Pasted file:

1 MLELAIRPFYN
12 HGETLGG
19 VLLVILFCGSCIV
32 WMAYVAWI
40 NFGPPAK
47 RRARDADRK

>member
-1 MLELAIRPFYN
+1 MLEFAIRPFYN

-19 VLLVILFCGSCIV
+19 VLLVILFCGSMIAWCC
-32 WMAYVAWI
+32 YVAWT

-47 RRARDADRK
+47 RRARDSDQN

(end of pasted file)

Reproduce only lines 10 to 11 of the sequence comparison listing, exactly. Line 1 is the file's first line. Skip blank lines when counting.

-19 VLLVILFCGSCIV
+19 VLLVILFCGSMIAWCC